<img height="1" width="1" style="display:none" src="https://www.facebook.com/tr?id=192888919167017&amp;ev=PageView&amp;noscript=1">
Friday, February 23, 2024
Feb. 23, 2024

Linkedin Pinterest

What should you do if a red light won’t change? Can you run it? Here’s what WA law says


TACOMA — Have you ever stopped at a red light and waited for the signal to turn green, but it was taking longer than usual or it never turned green?

Can you run the red light if it’s not working?

Here’s what the law in Washington state says about running a red light that’s malfunctioning.

Can you run a red light in WA if it won’t turn green?

Trooper John Dattilo, a Washington State Patrol public information officer, said there really isn’t a good answer to if a driver in Washington can run a red light if it isn’t working properly. That’s because there’s no specific legislation regarding this specific situation.

“The only RCW that we have about traffic lights not functioning states that if the traffic light is not functioning at all, so it’s not displaying red, yellow or green, it shall be treated as a four way or an all way stop,” Dattilo said.

When traffic light signals are not displaying any signals or are temporarily without power, Dattilo said drivers should follow the Washington State law that says the intersection shall be considered an all-way stop.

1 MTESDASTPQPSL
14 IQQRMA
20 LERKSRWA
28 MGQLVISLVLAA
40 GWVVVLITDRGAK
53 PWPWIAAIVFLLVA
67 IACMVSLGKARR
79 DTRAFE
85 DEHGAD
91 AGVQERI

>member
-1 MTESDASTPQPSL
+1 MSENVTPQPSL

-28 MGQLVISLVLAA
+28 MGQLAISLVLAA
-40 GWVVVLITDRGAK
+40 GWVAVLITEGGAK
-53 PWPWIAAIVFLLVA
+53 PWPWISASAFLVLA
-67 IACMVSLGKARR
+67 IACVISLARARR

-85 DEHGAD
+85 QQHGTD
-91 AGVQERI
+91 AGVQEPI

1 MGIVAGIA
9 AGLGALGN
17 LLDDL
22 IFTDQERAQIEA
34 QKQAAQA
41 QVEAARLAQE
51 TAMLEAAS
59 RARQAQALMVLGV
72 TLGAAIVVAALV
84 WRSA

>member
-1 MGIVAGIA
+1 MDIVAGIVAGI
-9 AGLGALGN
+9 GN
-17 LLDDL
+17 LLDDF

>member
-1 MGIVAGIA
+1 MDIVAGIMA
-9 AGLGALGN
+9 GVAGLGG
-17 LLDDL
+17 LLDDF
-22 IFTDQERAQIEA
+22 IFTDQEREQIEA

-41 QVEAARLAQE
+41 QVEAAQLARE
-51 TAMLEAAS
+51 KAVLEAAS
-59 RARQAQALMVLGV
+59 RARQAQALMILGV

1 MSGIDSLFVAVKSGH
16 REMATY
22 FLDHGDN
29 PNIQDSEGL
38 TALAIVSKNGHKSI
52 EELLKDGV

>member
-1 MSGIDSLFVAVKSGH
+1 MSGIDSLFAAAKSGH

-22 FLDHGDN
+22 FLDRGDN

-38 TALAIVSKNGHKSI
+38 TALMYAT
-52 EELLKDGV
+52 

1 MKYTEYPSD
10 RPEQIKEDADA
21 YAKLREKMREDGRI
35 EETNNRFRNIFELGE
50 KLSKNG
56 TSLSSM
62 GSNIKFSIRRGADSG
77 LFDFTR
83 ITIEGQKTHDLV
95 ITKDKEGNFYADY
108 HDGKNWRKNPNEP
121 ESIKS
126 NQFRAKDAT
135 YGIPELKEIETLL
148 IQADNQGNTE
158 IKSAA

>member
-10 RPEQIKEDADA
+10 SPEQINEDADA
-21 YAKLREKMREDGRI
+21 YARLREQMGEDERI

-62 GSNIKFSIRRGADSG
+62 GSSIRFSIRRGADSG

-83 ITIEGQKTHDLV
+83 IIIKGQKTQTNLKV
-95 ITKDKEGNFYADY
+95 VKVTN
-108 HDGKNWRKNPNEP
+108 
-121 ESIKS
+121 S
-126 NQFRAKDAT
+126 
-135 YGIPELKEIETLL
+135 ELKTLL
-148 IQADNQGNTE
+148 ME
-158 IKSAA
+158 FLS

According to Washington State law, bicyclists and people driving mopeds or any street legal motorcycles are permitted to drive through or turn left on a red light if the intersection is controlled by a triggered traffic control signal and fails to operate after one cycle of the traffic signal due to the size of the size of the bicycle, moped or motorcycle.

What if a red light is taking longer than usual to turn green in WA?

If a red light is taking longer than usual, Dattilo suggests that drivers look at the distance between the sensor, which is usually located at the stop line, and their vehicle, and try to adjust your vehicle, if it is safe to do so. That could reactivate the sensor.

“Something that I have seen quite frequently is people either stopping too far forward or they’re not far enough forward, so they’re like a full car length behind the stop line and if there is a significant gap or that first car is too far forward, it might not register,” Dattilo said.

Dattilo also suggests that drivers call 911 if a traffic light at an intersection is not working in order to get someone from the Department of Transportation or county public works or a law enforcement officer to help direct traffic.

Can you get a ticket for running a broken red light in WA?

The short answer is possibly.

Dattilo said it is up to the officer’s discretion if they decide to cite drivers who run a malfunctioning red light.

“Obviously it’s up to their discretion if they understand that the light isn’t working and cars are just trying to get through, but hopefully they’ll use their discretion in a positive way,” Dattilo said.

Dattilo said that running a red light in Washington can result in a minimum fine of $136.